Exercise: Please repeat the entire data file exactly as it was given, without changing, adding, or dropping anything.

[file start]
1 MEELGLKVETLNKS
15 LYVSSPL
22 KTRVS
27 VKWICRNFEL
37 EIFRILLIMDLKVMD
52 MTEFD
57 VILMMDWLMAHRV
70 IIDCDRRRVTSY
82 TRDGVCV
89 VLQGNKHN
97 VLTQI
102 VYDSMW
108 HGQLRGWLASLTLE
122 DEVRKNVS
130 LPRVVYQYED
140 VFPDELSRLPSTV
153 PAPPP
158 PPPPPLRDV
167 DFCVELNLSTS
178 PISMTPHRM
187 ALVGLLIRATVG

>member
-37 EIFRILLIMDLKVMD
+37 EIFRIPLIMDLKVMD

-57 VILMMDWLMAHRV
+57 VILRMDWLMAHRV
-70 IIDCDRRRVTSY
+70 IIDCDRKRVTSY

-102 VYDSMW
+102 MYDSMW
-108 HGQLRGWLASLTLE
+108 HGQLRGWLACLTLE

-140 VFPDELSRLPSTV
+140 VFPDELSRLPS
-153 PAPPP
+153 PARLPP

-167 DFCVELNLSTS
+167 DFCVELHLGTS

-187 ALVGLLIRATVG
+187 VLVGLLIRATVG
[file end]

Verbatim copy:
1 MEELGLKVETLNKS
15 LYVSSPL
22 KTRVS
27 VKWICRNFEL
37 EIFRILLIMDLKVMD
52 MTEFD
57 VILMMDWLMAHRV
70 IIDCDRRRVTSY
82 TRDGVCV
89 VLQGNKHN
97 VLTQI
102 VYDSMW
108 HGQLRGWLASLTLE
122 DEVRKNVS
130 LPRVVYQYED
140 VFPDELSRLPSTV
153 PAPPP
158 PPPPPLRDV
167 DFCVELNLSTS
178 PISMTPHRM
187 ALVGLLIRATVG

>member
-37 EIFRILLIMDLKVMD
+37 EIFRIPLIMDLKVMD

-57 VILMMDWLMAHRV
+57 VILRMDWLMAHRV
-70 IIDCDRRRVTSY
+70 IIDCDRKRVTSY

-102 VYDSMW
+102 MYDSMW
-108 HGQLRGWLASLTLE
+108 HGQLRGWLACLTLE

-140 VFPDELSRLPSTV
+140 VFPDELSRLPS
-153 PAPPP
+153 PARLPP

-167 DFCVELNLSTS
+167 DFCVELHLGTS

-187 ALVGLLIRATVG
+187 VLVGLLIRATVG